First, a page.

Price skimming is a pricing strategy used by companies to charge the highest initial price that customers will pay when introducing a new product or service. Over time, as the demand of the first customers is satisfied or competition enters the market, the firm lowers the price to attract another, more price-sensitive segment of the population.
The skimming strategy gets its name from “skimming” successive layers of cream, or customer segments, as prices are lowered over time.
This strategy is often used for new technology, patented products, or products with a distinct competitive advantage to justify the higher price. The objective is to maximize profit from the segment of the market that is less sensitive to price and willing to pay for the innovation, exclusivity, or prestige of the product.
For price skimming to be effective, the product or service must be perceived as breaking new ground or offering a significant leap forward in terms of quality or benefits. Otherwise, consumers may not be willing to pay the higher initial price.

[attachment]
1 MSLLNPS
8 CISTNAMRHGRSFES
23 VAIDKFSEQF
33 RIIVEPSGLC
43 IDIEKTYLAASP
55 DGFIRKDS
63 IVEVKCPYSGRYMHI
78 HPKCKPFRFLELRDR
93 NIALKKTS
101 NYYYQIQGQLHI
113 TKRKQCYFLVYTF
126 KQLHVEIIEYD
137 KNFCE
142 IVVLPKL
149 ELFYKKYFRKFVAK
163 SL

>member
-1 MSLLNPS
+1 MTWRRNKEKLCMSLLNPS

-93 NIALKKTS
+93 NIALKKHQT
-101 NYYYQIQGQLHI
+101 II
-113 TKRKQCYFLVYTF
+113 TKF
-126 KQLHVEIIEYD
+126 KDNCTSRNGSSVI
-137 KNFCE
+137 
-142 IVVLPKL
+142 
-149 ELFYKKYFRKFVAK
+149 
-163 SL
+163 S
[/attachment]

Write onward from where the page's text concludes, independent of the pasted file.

Please note that price skimming is not suitable for all types of products and services, and the decision to use this pricing strategy should be based on a thorough understanding of the market and the customer base.
Example of Price Skimming
Let’s take the example of Apple and their iPhone product line.
When Apple introduces a new model of the iPhone, it often employs a price skimming strategy. The new model often comes with significant upgrades and innovative features that aren’t yet available on other smartphones. Because of these new features and the strong Apple brand, many customers are willing to pay a high price to get the new iPhone as soon as it comes out.
So, Apple initially sets a high price for the new iPhone model. For instance, when the iPhone X was first launched in 2017, its starting price was $999, significantly higher than previous iPhone models.
Once the initial demand from these high-end customers has been met and competitors start to catch up with similar features, Apple begins to lower the price of the iPhone. This allows them to tap into a new segment of customers who are more price-sensitive and who may not have been able to afford the initial high price.
By the time the next iPhone model is ready to launch, the price of the previous model has often been significantly reduced, and the cycle begins again with the new model being priced at a premium.
In this way, Apple uses price skimming to maximize its profits, starting with high prices for early adopters and then gradually reducing prices to reach more price-sensitive customers.